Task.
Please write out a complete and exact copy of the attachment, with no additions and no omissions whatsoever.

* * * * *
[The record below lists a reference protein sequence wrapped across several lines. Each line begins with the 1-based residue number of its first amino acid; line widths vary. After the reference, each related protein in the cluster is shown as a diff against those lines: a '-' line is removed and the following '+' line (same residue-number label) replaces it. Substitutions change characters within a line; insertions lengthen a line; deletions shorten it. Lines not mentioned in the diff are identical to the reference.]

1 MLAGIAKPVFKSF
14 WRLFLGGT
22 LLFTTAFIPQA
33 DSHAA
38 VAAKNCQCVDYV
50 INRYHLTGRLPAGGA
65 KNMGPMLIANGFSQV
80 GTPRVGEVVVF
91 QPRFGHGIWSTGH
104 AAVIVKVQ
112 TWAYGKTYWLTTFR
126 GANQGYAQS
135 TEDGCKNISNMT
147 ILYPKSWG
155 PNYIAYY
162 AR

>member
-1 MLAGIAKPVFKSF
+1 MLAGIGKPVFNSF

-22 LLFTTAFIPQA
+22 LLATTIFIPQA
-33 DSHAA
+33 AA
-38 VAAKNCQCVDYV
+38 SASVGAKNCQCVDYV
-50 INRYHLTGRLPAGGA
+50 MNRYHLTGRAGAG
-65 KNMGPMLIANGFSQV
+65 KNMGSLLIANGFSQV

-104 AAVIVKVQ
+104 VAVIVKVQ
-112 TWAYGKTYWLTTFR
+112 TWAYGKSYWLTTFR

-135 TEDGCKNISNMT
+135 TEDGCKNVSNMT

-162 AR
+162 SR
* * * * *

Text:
[The record below lists a reference protein sequence wrapped across several lines. Each line begins with the 1-based residue number of its first amino acid; line widths vary. After the reference, each related protein in the cluster is shown as a diff against those lines: a '-' line is removed and the following '+' line (same residue-number label) replaces it. Substitutions change characters within a line; insertions lengthen a line; deletions shorten it. Lines not mentioned in the diff are identical to the reference.]

1 MLAGIAKPVFKSF
14 WRLFLGGT
22 LLFTTAFIPQA
33 DSHAA
38 VAAKNCQCVDYV
50 INRYHLTGRLPAGGA
65 KNMGPMLIANGFSQV
80 GTPRVGEVVVF
91 QPRFGHGIWSTGH
104 AAVIVKVQ
112 TWAYGKTYWLTTFR
126 GANQGYAQS
135 TEDGCKNISNMT
147 ILYPKSWG
155 PNYIAYY
162 AR

>member
-1 MLAGIAKPVFKSF
+1 MLAGIGKPVFNSF

-22 LLFTTAFIPQA
+22 LLATTIFIPQA
-33 DSHAA
+33 AA
-38 VAAKNCQCVDYV
+38 SASVGAKNCQCVDYV
-50 INRYHLTGRLPAGGA
+50 MNRYHLTGRAGAG
-65 KNMGPMLIANGFSQV
+65 KNMGSLLIANGFSQV

-104 AAVIVKVQ
+104 VAVIVKVQ
-112 TWAYGKTYWLTTFR
+112 TWAYGKSYWLTTFR

-135 TEDGCKNISNMT
+135 TEDGCKNVSNMT

-162 AR
+162 SR